The Brics summit in South Africa that began in Durban this week is the fifth time that the unlikely club of Brazil, Russia, India, China and South Africa have met to discuss international development — completing the first cycle of these meetings.
The agenda under the banner “Brics and Africa — Partnership for Development, Integration and Industrialisation”, includes the creation of a Brics Development Bank, the international monetary and financial system, opportunities for business and scientific collaboration, and south-south co-operation, particularly in Africa.
The questions of how Africa can feed itself, and how the agricultural sector can be a more effective engine for growth and development, have long been a target of international development efforts from Western donors, and regained momentum following the 2007/08 food price crisis.
But the emergence of the Brics as major players has raised hopes that innovative agricultural models and experiments from Brazil or China can be transferred or adapted to African countries. New development practices, as well as new partnerships, are on the scene.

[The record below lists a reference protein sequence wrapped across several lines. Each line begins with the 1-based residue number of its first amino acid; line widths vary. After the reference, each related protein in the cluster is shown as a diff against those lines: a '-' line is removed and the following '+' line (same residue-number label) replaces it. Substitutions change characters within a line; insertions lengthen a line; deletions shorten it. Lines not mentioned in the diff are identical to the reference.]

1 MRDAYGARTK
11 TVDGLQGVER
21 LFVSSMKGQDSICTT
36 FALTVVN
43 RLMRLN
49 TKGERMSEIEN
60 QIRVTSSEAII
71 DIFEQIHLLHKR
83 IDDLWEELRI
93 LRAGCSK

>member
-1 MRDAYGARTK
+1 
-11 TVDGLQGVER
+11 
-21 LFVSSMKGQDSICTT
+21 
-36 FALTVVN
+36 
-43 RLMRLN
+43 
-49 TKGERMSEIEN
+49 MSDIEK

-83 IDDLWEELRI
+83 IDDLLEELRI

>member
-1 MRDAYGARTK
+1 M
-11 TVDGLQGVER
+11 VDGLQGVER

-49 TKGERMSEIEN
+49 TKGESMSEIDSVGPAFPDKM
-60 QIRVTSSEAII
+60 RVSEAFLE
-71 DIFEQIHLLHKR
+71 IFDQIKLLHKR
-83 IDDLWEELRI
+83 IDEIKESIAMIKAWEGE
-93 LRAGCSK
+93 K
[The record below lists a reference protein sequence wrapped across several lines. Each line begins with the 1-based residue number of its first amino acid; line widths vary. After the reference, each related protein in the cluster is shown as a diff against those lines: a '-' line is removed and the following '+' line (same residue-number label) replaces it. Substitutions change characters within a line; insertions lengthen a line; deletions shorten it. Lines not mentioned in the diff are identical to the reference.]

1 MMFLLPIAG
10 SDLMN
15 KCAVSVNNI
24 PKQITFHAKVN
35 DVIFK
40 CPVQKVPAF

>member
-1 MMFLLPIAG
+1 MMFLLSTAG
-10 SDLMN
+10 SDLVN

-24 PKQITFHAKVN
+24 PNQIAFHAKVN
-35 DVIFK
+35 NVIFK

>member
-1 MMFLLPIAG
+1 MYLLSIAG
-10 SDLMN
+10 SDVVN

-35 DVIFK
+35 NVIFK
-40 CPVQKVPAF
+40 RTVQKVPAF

It is tempting to talk of a revolution in international development: from north-south assistance to south-south co-operation.
True, the Brics make a diverse group: each has its own particular political journey, socio-economic profile, regional dynamics, and cultural identities.
Yet they seem united, albeit not yet fully coherently, in an insurgency against the international establishment.
With the gradual demise of the “Global North”, the Brics appear increasingly confident to challenge the market-led economic paradigm, and push forward forms of capitalism led by the state. By 2020 the Brics will, combined, account for nearly half of global GDP growth.
There is little doubt that they are well-placed to change the global, and local, dynamics of international development assistance.
Are we, then, on the verge of a global revolution? What will be the impact on poverty and hunger in Africa? Answering these questions requires looking in more detail at what the Brics are actually delivering on the ground.
One example of so-called south-south development co-operation is Brazil’s efforts to support agricultural development and food security in Africa.
Brazil, a world-leading trader of a range of agricultural commodities (including beef, poultry, ethanol and soybean), has become known as a model of agricultural development. This model is characterised by strong state support, high levels of mechanisation and strong vertical integration of industry and exports.
But the country, home to the “miracle of the Cerrado”, a region previously thought to be unproductive, is also home to a complex and often turbulent agricultural history.